The undeniable financial success of Paranormal Activity got the folks over at Paramount thinking.  By undeniable financial success, I mean a little more than $107MM in box office on a $15,000 budget (that’s a rate of return of about 666,666% – perfectly appropriate for a film about a haunting).  Paramount appears to be defining microbudget films as those with a budget of less than $100K.  Seems like a no-brainer from the money end, right? 

Let’s assume the future microbudget films use the full $100K: the studio could still finance 1,000 movies (!) off the revenues of Paranormal Activity alone.  Expenses including overhead, marketing, etc. etc. and the relative rarity of PA‘s fiscal success notwithstanding, but the point remains.  The studio said $1MM annually, not “whatever we make will go into producing more microbudget films,” but at least we’re looking at ten “micro-movies” every year.  Paramount intends on utilizing this initiative to find new voices and hear new stories from established voices.  You’d think even conservatively, one film in every few hundred would be something of a hit and allow the studio to cover potential losses on lots of other micro flops.

More stories and more voices is a good thing.  We recently wrote about Hollywood having little reason to care about the quality of it’s films, so I’m willing to take fresh perspectives on movie-making wherever I can get them.  Maybe more movies with big studio names attached will mean more competition and a slight uptick in the average quality of microbudget films overall (I’m well into dreamland here).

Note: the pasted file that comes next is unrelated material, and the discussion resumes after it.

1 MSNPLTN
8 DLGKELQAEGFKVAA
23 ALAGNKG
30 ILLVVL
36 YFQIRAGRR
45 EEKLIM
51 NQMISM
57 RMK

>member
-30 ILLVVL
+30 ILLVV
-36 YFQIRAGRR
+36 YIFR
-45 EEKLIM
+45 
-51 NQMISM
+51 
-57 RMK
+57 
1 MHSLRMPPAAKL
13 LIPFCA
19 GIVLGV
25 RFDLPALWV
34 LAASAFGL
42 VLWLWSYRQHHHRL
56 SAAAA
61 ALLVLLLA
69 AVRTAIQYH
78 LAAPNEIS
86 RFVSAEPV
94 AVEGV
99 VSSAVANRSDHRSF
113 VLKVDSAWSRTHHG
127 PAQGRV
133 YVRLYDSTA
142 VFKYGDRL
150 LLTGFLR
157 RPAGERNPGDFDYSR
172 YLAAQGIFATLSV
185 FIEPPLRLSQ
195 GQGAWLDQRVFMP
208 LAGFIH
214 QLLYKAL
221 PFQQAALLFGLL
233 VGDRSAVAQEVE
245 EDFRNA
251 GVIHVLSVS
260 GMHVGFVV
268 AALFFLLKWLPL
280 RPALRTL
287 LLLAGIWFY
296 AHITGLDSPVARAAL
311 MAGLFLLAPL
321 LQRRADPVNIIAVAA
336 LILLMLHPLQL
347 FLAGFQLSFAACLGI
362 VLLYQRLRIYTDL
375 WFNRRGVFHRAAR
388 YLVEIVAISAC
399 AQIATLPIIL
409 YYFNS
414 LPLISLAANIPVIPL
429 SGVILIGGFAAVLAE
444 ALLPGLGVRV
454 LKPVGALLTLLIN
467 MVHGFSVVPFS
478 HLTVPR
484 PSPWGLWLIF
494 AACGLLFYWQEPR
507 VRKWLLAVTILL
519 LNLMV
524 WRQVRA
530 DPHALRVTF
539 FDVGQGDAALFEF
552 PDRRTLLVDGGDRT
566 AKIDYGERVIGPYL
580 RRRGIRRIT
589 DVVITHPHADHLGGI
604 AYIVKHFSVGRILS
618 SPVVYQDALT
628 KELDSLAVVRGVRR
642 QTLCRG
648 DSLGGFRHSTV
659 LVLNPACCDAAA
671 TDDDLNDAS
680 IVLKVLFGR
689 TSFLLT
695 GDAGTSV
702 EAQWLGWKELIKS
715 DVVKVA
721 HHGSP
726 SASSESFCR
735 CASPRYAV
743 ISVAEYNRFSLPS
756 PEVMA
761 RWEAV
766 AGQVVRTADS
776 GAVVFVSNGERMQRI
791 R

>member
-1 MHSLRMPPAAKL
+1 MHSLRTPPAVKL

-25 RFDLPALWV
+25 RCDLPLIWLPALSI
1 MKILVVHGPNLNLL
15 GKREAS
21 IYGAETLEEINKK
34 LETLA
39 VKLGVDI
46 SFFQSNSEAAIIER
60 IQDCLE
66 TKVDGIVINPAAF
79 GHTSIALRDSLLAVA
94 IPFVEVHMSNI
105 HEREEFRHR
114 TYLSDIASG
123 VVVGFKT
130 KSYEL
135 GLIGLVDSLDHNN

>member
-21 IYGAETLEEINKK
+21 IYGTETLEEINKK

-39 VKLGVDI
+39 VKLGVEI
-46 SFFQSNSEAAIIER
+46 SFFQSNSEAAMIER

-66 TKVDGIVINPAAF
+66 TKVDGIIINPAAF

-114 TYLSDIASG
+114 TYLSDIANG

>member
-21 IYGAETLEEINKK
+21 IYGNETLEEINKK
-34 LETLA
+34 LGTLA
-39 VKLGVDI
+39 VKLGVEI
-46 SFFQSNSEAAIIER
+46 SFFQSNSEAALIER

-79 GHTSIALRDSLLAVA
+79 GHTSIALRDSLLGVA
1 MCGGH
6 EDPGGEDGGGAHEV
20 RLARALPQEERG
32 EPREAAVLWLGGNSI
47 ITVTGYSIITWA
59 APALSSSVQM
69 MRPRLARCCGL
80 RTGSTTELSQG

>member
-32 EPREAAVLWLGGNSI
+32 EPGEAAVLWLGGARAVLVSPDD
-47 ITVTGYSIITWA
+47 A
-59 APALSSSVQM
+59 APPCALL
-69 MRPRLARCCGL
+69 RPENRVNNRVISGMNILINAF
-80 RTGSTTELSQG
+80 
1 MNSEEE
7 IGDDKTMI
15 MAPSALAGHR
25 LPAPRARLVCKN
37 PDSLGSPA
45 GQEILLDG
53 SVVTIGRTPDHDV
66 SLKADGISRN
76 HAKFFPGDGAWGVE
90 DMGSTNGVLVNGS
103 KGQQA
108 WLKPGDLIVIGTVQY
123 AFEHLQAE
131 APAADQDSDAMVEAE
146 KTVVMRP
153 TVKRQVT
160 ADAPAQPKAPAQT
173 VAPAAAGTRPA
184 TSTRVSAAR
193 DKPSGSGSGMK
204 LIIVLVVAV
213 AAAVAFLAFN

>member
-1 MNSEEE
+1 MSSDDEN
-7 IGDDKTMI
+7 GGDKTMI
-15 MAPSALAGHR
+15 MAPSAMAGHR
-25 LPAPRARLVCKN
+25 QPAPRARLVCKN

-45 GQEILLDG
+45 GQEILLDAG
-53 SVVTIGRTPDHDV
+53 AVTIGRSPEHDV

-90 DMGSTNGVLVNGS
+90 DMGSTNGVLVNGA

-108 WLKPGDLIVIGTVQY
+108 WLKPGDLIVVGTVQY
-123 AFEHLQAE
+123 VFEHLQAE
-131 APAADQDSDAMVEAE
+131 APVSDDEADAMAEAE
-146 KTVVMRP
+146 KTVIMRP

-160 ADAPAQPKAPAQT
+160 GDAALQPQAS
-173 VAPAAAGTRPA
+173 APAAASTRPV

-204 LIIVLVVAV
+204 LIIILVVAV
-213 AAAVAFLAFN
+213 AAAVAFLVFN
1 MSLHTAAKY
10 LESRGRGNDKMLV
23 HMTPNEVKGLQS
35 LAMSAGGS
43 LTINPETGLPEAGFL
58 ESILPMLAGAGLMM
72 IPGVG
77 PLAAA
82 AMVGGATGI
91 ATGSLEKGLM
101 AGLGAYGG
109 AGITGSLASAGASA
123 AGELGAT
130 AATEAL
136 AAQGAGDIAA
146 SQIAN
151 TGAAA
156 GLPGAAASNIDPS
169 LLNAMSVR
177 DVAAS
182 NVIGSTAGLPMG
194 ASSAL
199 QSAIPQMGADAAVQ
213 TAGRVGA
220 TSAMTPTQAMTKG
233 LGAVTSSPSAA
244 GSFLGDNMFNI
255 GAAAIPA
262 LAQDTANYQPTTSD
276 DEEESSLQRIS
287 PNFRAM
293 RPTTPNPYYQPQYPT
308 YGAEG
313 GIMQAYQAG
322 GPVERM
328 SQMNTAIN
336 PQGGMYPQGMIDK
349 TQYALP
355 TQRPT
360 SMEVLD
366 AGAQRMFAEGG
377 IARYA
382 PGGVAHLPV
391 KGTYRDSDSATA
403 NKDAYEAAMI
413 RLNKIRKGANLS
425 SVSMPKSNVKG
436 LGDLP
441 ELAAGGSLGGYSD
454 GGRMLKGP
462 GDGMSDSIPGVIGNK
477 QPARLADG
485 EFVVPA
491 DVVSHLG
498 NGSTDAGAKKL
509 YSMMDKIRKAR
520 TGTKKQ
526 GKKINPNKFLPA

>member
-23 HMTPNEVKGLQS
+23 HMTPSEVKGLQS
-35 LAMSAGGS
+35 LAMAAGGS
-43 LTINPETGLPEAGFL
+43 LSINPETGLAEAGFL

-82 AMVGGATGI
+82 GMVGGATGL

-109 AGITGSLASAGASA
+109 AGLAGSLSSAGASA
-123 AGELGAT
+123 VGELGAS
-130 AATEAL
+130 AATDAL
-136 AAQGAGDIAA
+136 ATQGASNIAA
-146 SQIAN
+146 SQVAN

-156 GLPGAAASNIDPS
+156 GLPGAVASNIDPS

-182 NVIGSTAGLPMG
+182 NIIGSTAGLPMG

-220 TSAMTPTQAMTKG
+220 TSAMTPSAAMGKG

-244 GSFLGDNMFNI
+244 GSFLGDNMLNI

Of course, plenty of the microbudget films could be terrible, but some won’t be.  Some will be good.  The studio gets more opportunities to make a bundle, many directors, writers and actors get a chance to be involved with more widely-distributed productions (or with those that have a fighting chance) and we as audience members get more choice.

Furthermore, lots of my favorite films to come out in the last few years (The Wrestler, 28 Days Later, Sexy Beast) have been under the Fox Searchlight umbrella and I personally appreciate the creativity and intimacy of many of these smaller, “indie”-type films (although these films may all have had much bigger budgets than $100K).  Removing 40-story robots and world-shaking explosions leaves a hole that might be filled with good writing, acting, cinematography, etc.  It does seem like big-budget, big explosion movies (Stark Trek excluded, IMO) are willing to rely on those things alone.

Of course there’s also the fact that Paranormal Activity – the film that seems to have brought Paramount to this decision – was intensely disliked by many.  Who cares, I say.  So were Transformers 2 and Terminator: Salvation! Bigger budget’s and shiny lures didn’t keep those films from being “rip-offs!”

While I’m sure every studio’s website says something to the effect of “We’re committed to bringing world-class films to a worldwide audience,” they’re more committed to making profits (this ain’t news, I know).  That’s the bottom line.  I’m thrilled that Paramount seems to be taking action based on what must be some profit-centered formula, albeit with a secondary effect of putting out around 10 more movies a year.  Who knows what kind of films will come out of this endeavor –  I say kudos to Paramount and here’s hoping they score big and all the other studios start to follow suit.

No word on when these little-movies-that-could will be available for mass consumption, but Paramount’s plan is to put 10-20 projects into development by the end of 2010.

Source: Coming Soon